Financial technology startups and companies have truly disrupted the financial services value chain. This is a thriving sector that has created their own ecosystems all around the world. Let’s take a look at the state of the global Fintech ecosystem worldwide according to a report by CB Insights in partnership with Mastercard Start Path and titled FinTech in 2020: Five Global Trends to Watch. This report looks at FinTech trends and companies in five geographies: North America; Europe; Asia Pacific; Latin America and the Caribbean and Middle East and Africa.
North America: The Rise of Banking-as-a-Service (BaaS)
In North America, the biggest Fintech ecosystem by companies and innovation, an emerging set of startups in the U.S. are providing suites of APIs, which other companies are leveraging to build banking and payments products. This is a model called Banking-as-a-Service (BaaS) and in practice, this means that companies across verticals are bundling FinTech into their platforms, echoing broader “unbundling and rebundling” efforts across the tech ecosystem.
As the report stated: “FinTech will continue to shift the financial services value chain in the U.S. Even without comprehensive regulation, top investors are continuing to bet on FinTech startups successfully building a new financial infrastructure.”
Europe: Friendly regulation boosts Fintech activity
In Europe, friendly regulation has helped transform the continent into a hotbed of FinTech activity. Open Banking and PSD2 have catalyzed the development of “FinTech utilities” – such as Yapily and Tink – which provide financial APIs to help incumbent banks comply and compete. These two frameworks have enabled the rise of challenger banks and middleware data players, and have also been leading to market consolidation.
As the report said: “Looking toward the future, European FinTech will continue to reap the benefits of comprehensive, friendly regulations. From a regulatory perspective, investors and startups in other geographies should look to Europe as a model.”
Asia Pacific: Southeast Asian startups are in an arms-race to become the next “super-app”
As per the report, Southeast Asia is at an inflection point in FinTech. With a rising middle class in a population totaling over 600 million people, as well as widespread mobile internet penetration, FinTech startups are finding fertile soil in which to build innovative financial services at scale. The largest internet economy in the region is Indonesia, which has more than quadrupled in size since 2015 to reach $40 billion. Startups are capitalizing on the opportunity.
Some of these, especially from South East Asia, are following in the footsteps of China’s “superapps,” Tencent’s WeChat and Alibaba’s Alipay. Both of these platforms first found product-market fit in verticals having nothing to do with financial services — social media and e-commerce, respectively — and have since expanded to provide comprehensive financial services to consumers and businesses. In the same vein, a number of Southeast Asian startups are moving from their primary lines of business into FinTech.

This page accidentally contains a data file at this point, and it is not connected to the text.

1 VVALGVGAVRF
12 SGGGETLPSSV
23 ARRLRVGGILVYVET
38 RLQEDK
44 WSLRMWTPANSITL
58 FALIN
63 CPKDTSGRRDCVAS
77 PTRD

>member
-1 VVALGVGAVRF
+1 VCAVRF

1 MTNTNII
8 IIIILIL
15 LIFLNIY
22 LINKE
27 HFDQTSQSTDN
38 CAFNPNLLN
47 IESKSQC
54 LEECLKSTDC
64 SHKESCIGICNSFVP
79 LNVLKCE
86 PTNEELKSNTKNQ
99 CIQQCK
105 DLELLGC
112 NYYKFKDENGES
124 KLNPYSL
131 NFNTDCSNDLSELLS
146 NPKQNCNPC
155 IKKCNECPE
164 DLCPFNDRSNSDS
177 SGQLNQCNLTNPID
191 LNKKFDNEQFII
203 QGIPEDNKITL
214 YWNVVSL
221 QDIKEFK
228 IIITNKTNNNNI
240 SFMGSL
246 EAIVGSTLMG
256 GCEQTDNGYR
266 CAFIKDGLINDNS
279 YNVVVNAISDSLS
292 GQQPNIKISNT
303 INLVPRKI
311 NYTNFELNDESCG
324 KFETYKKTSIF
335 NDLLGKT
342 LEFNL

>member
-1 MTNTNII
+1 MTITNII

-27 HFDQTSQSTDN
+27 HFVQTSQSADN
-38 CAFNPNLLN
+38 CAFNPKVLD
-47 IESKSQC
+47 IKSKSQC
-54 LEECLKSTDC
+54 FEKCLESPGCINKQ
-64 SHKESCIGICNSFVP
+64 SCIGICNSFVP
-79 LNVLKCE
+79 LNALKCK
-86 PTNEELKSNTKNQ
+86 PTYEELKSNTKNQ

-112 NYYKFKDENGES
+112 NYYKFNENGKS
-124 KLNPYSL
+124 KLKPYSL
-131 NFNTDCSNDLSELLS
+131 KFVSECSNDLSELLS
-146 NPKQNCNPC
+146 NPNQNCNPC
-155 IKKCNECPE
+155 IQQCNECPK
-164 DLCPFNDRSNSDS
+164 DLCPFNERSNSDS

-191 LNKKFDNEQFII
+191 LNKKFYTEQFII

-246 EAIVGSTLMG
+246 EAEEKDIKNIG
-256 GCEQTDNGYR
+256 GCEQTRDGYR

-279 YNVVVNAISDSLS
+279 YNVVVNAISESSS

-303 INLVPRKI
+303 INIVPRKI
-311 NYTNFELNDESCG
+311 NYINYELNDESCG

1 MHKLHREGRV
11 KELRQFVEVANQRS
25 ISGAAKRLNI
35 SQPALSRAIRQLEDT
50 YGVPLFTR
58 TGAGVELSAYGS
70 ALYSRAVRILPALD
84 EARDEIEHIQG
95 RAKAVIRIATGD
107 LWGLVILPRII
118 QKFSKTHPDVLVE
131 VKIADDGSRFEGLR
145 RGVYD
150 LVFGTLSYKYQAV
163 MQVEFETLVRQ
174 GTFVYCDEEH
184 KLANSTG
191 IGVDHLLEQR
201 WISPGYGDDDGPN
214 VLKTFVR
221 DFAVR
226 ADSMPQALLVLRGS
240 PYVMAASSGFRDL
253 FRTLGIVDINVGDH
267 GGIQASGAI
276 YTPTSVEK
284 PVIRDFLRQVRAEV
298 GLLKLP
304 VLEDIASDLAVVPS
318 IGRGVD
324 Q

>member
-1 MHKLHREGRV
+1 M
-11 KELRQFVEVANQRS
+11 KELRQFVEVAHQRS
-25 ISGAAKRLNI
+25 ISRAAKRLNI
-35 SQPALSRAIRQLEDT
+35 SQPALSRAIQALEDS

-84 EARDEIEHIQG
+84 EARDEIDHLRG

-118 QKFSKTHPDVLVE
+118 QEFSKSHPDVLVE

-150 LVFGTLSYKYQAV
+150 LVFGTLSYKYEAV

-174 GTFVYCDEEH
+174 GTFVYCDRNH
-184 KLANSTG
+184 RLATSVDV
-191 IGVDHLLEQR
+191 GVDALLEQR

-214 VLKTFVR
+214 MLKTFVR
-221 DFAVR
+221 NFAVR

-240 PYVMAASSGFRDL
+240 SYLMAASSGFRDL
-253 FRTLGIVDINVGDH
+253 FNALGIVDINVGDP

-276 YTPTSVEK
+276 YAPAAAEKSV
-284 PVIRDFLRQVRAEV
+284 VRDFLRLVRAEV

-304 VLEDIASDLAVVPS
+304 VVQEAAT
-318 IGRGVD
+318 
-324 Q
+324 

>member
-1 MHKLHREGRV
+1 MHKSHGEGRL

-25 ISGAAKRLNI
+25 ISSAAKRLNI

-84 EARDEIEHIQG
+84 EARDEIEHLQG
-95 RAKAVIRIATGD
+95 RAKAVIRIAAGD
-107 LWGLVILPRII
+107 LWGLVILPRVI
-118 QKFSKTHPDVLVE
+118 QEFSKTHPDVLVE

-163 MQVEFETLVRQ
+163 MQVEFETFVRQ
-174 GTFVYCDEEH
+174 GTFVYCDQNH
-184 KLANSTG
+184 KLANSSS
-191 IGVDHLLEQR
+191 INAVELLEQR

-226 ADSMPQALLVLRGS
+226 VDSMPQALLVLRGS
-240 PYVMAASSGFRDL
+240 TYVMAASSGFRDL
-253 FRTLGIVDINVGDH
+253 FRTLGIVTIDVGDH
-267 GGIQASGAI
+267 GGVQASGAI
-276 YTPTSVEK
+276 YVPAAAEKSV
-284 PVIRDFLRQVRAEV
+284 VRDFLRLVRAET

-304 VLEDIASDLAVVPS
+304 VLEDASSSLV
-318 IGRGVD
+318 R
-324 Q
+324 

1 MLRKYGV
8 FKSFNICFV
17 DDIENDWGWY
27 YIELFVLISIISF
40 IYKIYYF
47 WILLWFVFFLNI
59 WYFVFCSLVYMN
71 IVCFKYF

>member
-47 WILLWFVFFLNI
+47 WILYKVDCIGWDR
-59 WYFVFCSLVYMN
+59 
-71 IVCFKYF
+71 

“Looking ahead, it remains to be seen whether some of these new innovators can become super-apps. While investors want it, regulators — and the citizens they serve — have yet to make a decision,” was found in the report.
Latin America and the Caribbean: Lending to underserved consumers and SMBS
“Several emerging lending startups are transforming Latin America and the Caribbean (LAC) into a focal point for FinTech innovation. These companies are lending to underserved consumers and SMBs, with some countries in the region lacking developed financial infrastructure and facing political unrest,” stated the report.
Looking toward the future, Fintech startups in LAC should continue to flourish in spite of instability and sparse regulatory guidance, benefiting LAC consumers and business alike.
Middle East and Africa: Fintechs are finally enabling online and offline payments
In Africa, Fintech startups are leapfrogging legacy architecture, building mobile-first payments applications for the over 340 million adults in SubSaharan Africa without bank accounts.
From a regulatory perspective, Africa’s FinTech startups are largely working without much regulatory pushback. This is predominantly because African FinTech startups are bringing hundreds of millions of people into the financial system, while legacy banking institutions primarily cater to the continent’s wealthiest.
Fintech is a set of tech solutions that once began with digital payments for e-commerce and online transactions, but it made its way through to now be embedded in mostly all companies within the financial industry. In fact, FinTech startups are moving out of niche use cases and are beginning to operate at scale, providing services to all demographics worldwide. Comprising its own sector 15-20 years later, these companies provide services across the financial services value chain and are spreading across different demographics and geographies.